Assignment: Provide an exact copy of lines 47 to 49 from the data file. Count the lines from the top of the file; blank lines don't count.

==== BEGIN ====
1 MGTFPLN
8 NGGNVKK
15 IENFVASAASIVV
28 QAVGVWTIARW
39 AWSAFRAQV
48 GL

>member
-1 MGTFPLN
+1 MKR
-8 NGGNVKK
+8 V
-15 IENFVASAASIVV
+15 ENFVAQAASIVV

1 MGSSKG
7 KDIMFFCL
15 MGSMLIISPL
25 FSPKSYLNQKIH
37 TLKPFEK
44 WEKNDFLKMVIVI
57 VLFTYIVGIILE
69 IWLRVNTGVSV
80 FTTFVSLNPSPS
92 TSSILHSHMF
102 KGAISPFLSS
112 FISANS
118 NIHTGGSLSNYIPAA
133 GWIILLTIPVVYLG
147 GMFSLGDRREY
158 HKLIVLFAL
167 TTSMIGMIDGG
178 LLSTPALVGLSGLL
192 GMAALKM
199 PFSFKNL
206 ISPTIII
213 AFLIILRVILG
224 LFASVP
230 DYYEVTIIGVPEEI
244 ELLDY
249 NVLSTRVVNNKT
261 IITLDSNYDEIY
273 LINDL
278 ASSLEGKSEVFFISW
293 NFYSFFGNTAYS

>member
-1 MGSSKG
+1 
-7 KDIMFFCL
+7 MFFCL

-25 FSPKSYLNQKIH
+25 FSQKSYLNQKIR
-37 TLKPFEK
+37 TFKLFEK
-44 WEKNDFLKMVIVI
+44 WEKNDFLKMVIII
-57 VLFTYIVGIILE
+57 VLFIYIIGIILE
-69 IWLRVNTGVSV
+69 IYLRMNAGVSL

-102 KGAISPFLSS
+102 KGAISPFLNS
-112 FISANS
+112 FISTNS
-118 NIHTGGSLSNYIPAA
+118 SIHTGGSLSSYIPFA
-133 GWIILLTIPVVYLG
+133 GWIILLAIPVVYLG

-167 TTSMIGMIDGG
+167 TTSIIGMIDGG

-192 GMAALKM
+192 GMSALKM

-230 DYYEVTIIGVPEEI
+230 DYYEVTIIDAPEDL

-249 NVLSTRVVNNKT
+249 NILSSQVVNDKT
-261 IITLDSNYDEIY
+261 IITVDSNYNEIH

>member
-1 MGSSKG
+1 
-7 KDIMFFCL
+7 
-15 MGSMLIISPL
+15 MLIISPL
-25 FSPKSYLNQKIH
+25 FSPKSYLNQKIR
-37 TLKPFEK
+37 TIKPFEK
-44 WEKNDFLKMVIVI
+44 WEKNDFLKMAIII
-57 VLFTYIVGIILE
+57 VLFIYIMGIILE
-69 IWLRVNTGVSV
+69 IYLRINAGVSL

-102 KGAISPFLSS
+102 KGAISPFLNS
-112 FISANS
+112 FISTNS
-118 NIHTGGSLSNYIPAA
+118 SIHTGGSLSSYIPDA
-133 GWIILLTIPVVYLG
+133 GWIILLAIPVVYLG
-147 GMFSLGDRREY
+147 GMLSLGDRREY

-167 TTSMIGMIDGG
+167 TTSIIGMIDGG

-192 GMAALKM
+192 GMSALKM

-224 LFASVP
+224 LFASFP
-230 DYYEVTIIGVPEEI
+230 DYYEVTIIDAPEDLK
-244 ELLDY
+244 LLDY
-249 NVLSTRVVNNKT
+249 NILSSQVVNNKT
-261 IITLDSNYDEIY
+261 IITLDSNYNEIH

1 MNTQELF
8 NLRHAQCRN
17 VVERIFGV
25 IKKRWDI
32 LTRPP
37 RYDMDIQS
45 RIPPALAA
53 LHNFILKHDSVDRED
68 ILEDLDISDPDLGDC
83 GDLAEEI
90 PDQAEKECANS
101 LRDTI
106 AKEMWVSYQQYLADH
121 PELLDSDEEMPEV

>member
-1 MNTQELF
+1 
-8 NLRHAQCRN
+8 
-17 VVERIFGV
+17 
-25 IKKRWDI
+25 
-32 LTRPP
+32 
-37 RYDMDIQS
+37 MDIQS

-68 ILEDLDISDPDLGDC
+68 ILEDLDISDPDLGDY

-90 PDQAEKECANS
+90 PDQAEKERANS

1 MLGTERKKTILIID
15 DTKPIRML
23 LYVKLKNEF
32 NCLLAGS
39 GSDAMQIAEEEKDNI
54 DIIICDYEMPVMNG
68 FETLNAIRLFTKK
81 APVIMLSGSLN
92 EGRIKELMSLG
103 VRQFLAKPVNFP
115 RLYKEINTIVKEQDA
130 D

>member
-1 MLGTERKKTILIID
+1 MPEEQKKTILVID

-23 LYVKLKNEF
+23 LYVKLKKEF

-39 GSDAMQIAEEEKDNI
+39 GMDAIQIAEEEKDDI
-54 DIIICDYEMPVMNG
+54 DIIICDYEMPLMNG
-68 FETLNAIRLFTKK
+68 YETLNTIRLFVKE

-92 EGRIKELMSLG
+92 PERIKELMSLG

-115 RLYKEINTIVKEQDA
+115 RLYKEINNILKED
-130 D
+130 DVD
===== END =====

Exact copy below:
-7 KDIMFFCL
+7 MFFCL

-25 FSPKSYLNQKIH